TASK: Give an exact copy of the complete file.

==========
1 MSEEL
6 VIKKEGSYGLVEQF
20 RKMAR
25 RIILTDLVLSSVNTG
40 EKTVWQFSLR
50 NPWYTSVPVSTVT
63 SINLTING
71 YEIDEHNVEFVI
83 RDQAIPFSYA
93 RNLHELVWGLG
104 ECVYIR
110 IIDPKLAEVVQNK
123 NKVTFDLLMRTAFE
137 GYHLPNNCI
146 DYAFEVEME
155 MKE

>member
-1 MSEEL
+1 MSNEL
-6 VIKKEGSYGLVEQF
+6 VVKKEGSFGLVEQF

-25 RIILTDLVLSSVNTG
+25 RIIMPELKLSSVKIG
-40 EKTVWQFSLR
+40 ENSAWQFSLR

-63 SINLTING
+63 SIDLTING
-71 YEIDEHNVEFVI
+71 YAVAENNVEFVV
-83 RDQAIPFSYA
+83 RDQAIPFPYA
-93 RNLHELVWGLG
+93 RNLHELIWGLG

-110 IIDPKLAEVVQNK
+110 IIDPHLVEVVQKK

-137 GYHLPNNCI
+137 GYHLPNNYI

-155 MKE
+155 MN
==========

1 MSEEL
6 VIKKEGSYGLVEQF
20 RKMAR
25 RIILTDLVLSSVNTG
40 EKTVWQFSLR
50 NPWYTSVPVSTVT
63 SINLTING
71 YEIDEHNVEFVI
83 RDQAIPFSYA
93 RNLHELVWGLG
104 ECVYIR
110 IIDPKLAEVVQNK
123 NKVTFDLLMRTAFE
137 GYHLPNNCI
146 DYAFEVEME
155 MKE

>member
-1 MSEEL
+1 MSNEL
-6 VIKKEGSYGLVEQF
+6 VVKKEGSFGLVEQF

-25 RIILTDLVLSSVNTG
+25 RIIMPELKLSSVKIG
-40 EKTVWQFSLR
+40 ENSAWQFSLR

-63 SINLTING
+63 SIDLTING
-71 YEIDEHNVEFVI
+71 YAVAENNVEFVV
-83 RDQAIPFSYA
+83 RDQAIPFPYA
-93 RNLHELVWGLG
+93 RNLHELIWGLG

-110 IIDPKLAEVVQNK
+110 IIDPHLVEVVQKK

-137 GYHLPNNCI
+137 GYHLPNNYI

-155 MKE
+155 MN